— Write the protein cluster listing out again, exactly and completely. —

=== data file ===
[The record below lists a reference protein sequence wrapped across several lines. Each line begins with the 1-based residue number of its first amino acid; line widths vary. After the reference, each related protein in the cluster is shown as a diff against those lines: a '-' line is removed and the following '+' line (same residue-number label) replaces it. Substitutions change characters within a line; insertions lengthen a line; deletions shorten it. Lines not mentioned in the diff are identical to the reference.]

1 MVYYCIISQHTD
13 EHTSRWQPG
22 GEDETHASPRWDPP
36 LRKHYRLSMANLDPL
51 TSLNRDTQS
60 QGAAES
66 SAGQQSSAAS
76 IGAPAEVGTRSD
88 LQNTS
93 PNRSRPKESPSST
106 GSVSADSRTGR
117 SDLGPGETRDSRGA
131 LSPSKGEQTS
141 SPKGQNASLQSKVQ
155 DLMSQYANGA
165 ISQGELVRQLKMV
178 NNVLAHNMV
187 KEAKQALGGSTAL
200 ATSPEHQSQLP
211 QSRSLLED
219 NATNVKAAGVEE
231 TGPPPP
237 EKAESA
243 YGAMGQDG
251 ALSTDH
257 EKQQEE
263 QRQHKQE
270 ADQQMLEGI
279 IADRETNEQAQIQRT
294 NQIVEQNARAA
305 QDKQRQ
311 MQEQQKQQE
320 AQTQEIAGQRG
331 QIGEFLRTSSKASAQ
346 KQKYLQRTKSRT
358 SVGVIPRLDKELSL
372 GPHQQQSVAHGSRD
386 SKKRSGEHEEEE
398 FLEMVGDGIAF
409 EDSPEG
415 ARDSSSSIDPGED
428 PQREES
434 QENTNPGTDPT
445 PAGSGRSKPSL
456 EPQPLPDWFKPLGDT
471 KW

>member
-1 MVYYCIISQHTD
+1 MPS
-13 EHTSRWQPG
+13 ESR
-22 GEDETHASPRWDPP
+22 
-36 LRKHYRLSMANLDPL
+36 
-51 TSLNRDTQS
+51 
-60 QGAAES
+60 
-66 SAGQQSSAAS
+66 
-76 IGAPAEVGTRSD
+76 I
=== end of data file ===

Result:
[The record below lists a reference protein sequence wrapped across several lines. Each line begins with the 1-based residue number of its first amino acid; line widths vary. After the reference, each related protein in the cluster is shown as a diff against those lines: a '-' line is removed and the following '+' line (same residue-number label) replaces it. Substitutions change characters within a line; insertions lengthen a line; deletions shorten it. Lines not mentioned in the diff are identical to the reference.]

1 MVYYCIISQHTD
13 EHTSRWQPG
22 GEDETHASPRWDPP
36 LRKHYRLSMANLDPL
51 TSLNRDTQS
60 QGAAES
66 SAGQQSSAAS
76 IGAPAEVGTRSD
88 LQNTS
93 PNRSRPKESPSST
106 GSVSADSRTGR
117 SDLGPGETRDSRGA
131 LSPSKGEQTS
141 SPKGQNASLQSKVQ
155 DLMSQYANGA
165 ISQGELVRQLKMV
178 NNVLAHNMV
187 KEAKQALGGSTAL
200 ATSPEHQSQLP
211 QSRSLLED
219 NATNVKAAGVEE
231 TGPPPP
237 EKAESA
243 YGAMGQDG
251 ALSTDH
257 EKQQEE
263 QRQHKQE
270 ADQQMLEGI
279 IADRETNEQAQIQRT
294 NQIVEQNARAA
305 QDKQRQ
311 MQEQQKQQE
320 AQTQEIAGQRG
331 QIGEFLRTSSKASAQ
346 KQKYLQRTKSRT
358 SVGVIPRLDKELSL
372 GPHQQQSVAHGSRD
386 SKKRSGEHEEEE
398 FLEMVGDGIAF
409 EDSPEG
415 ARDSSSSIDPGED
428 PQREES
434 QENTNPGTDPT
445 PAGSGRSKPSL
456 EPQPLPDWFKPLGDT
471 KW

>member
-1 MVYYCIISQHTD
+1 MPS
-13 EHTSRWQPG
+13 ESR
-22 GEDETHASPRWDPP
+22 
-36 LRKHYRLSMANLDPL
+36 
-51 TSLNRDTQS
+51 
-60 QGAAES
+60 
-66 SAGQQSSAAS
+66 
-76 IGAPAEVGTRSD
+76 I